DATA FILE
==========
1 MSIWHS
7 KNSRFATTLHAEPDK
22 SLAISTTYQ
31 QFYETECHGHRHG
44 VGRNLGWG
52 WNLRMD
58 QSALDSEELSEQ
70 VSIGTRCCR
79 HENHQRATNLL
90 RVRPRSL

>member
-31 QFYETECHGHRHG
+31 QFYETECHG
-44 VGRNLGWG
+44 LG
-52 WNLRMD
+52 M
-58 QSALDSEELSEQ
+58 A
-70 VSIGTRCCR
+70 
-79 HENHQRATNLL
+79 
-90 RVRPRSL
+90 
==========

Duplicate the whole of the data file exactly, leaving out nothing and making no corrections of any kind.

1 MSIWHS
7 KNSRFATTLHAEPDK
22 SLAISTTYQ
31 QFYETECHGHRHG
44 VGRNLGWG
52 WNLRMD
58 QSALDSEELSEQ
70 VSIGTRCCR
79 HENHQRATNLL
90 RVRPRSL

>member
-31 QFYETECHGHRHG
+31 QFYETECHG
-44 VGRNLGWG
+44 LG
-52 WNLRMD
+52 M
-58 QSALDSEELSEQ
+58 A
-70 VSIGTRCCR
+70 
-79 HENHQRATNLL
+79 
-90 RVRPRSL
+90 